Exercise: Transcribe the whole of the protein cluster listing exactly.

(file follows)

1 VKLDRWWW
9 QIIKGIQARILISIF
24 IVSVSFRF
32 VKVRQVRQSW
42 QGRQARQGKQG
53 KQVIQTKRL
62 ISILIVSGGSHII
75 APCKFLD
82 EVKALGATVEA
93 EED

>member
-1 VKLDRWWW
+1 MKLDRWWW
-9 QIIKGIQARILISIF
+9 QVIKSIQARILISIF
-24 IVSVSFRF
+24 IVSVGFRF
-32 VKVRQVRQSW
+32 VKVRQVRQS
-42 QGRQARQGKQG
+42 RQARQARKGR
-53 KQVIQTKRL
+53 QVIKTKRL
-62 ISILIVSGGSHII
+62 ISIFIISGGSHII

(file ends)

1 VKLDRWWW
9 QIIKGIQARILISIF
24 IVSVSFRF
32 VKVRQVRQSW
42 QGRQARQGKQG
53 KQVIQTKRL
62 ISILIVSGGSHII
75 APCKFLD
82 EVKALGATVEA
93 EED

>member
-1 VKLDRWWW
+1 MKLDRWWW
-9 QIIKGIQARILISIF
+9 QVIKSIQARILISIF
-24 IVSVSFRF
+24 IVSVGFRF
-32 VKVRQVRQSW
+32 VKVRQVRQS
-42 QGRQARQGKQG
+42 RQARQARKGR
-53 KQVIQTKRL
+53 QVIKTKRL
-62 ISILIVSGGSHII
+62 ISIFIISGGSHII